Reflections of a Master Teacher: J. Brown

In our Reflections of Master Teachers series, Kathleen Kraft interviews J. Brown this week, who has been developing techniques to teach people how to practice yoga in a deeper and more fulfilling way for more than twenty years.

In 2007, after more than a decade as a popular teacher at various schools in Manhattan and Brooklyn, J. Brown founded Abhyasa Yoga Center in Brooklyn, in order to provide a home for a yoga practice that adapts to the needs of the individual. Drawing on the tradition of TKV Desikachar, J.’s breath-centered practice inspired him to coin the phrase "Gentle is the New Advanced," which is also the title of his new online workshop. He also has a popular new podcast, Yoga Talks, in which he covers a wide range of topics from the business to the philosophy of yoga and just about everything in between.

Long-time student, Rachel King said, “His instruction was exactly what I needed. He modified poses to suit my body, rather than asking my body to conform to some 'ideal' pose. He encouraged me to develop a personal home practice so that I might enjoy yoga’s benefits every day. My pain disappeared and I began to sleep again. The effects were so powerful that I wanted to introduce others to it. I enrolled in J.’s teacher training program. Now a teacher, I am grateful to have the chance to introduce students to the benefits of J.’s therapeutic, breath-centered approach.”

Kathleen Kraft: What does your yoga practice look like every day?

J. Brown: My yoga practice starts by waking up in the morning. I usually do a little bit of computer time before I shave and jump in the shower. Then, I have breakfast and if our youngest daughter is not being too demanding, my wife and I can talk a bit. After that, I usually head to the center where I might do a little bit of breathing and moving (maybe 10-15 minutes) before I have to teach my first class. I teach 1-3 in a day. I sometimes practice with students. I'd say that once or twice a week, I steal a good 60-90 minutes for a fuller practice. But 10-15 minutes is the daily routine. I don’t separate my practice from my life or from my teaching. I see it all as one seamless process.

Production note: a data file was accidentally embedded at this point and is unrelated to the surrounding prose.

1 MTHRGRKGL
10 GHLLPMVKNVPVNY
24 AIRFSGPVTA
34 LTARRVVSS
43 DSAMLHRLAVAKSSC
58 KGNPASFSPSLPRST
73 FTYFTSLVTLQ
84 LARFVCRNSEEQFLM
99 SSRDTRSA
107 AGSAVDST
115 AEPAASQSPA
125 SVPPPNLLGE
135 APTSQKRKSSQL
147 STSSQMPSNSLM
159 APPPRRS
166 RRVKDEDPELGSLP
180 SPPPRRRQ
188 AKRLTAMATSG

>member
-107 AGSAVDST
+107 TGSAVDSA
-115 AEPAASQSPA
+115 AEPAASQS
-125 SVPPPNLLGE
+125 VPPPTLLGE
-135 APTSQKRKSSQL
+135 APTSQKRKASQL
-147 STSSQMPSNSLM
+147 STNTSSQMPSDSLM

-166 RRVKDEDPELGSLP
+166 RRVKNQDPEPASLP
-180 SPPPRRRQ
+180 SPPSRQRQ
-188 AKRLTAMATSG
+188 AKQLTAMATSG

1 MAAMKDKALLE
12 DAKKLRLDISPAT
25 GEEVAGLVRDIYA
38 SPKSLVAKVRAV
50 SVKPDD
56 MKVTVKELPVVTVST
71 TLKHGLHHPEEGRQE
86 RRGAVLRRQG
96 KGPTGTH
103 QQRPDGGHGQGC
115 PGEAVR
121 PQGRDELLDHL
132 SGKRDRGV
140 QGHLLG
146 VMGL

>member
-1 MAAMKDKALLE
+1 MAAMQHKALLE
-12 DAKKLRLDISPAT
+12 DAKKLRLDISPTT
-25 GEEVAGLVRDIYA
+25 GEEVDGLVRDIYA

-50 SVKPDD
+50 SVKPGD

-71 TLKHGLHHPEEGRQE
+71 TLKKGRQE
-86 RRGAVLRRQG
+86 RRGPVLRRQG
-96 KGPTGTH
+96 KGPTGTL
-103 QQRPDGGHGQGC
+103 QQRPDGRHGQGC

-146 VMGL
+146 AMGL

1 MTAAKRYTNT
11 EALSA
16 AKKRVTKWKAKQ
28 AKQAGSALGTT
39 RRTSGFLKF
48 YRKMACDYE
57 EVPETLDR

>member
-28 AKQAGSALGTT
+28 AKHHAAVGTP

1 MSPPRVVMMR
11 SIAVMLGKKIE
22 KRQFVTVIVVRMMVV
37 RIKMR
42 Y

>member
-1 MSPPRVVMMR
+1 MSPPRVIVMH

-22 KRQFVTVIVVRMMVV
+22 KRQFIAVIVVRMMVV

KK: What are the most important qualities of the student/teacher relationship?

JB: Honesty, transparency, and mutuality. With all the massive shifts that have transpired in the yoga world over the last five years or so, a teacher’s ability to be transparent and set appropriate boundaries is more important than ever. Folks are less interested in someone acting as their spiritual guru and are looking for someone they can have a real connection to on an interpersonal level. This is happening in lots of areas of the culture, not just yoga. Brand names associate to corporations more than individuals. People have become put off by corporate signatures, and only the authentic and personal is able to pierce through the white noise of our social media feeds. Whereas yoga started to adopt the corporate models of other industries for a time, now there is a need to return to the teacher/student relationship as the basis for the business of yoga as well.

KK: Which yoga sutra guides you?

JB: It’s the one in the 4th Padah that essentially says that in all we do we should do it sweetly. After more than 20 years as a professional yoga teacher, I have come to the determination that, on some level, it doesn't really matter what poses you do or in what order or for how long.

Nor does it matter much in the grand scheme of things what I am or am not doing in my broader life situation. More and more, I find that it is the quality with which I am doing things that shapes the outcomes more than the things that I do. It’s true in my practice, my relationships, my teaching, my writing, and in my perceptions. Engaging in all matters with sweetness has proven to be the best thing I can do.

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